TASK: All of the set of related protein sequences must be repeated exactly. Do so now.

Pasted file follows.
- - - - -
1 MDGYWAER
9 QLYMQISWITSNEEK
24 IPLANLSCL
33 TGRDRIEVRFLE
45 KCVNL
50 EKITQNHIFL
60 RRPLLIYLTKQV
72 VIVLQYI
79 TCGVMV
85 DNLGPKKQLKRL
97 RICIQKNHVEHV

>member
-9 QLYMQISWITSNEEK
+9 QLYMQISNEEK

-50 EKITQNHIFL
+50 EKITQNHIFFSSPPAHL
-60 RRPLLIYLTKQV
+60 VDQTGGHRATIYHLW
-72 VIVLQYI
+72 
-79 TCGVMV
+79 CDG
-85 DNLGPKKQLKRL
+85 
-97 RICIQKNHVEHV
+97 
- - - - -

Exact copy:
1 MDGYWAER
9 QLYMQISWITSNEEK
24 IPLANLSCL
33 TGRDRIEVRFLE
45 KCVNL
50 EKITQNHIFL
60 RRPLLIYLTKQV
72 VIVLQYI
79 TCGVMV
85 DNLGPKKQLKRL
97 RICIQKNHVEHV

>member
-9 QLYMQISWITSNEEK
+9 QLYMQISNEEK

-50 EKITQNHIFL
+50 EKITQNHIFFSSPPAHL
-60 RRPLLIYLTKQV
+60 VDQTGGHRATIYHLW
-72 VIVLQYI
+72 
-79 TCGVMV
+79 CDG
-85 DNLGPKKQLKRL
+85 
-97 RICIQKNHVEHV
+97 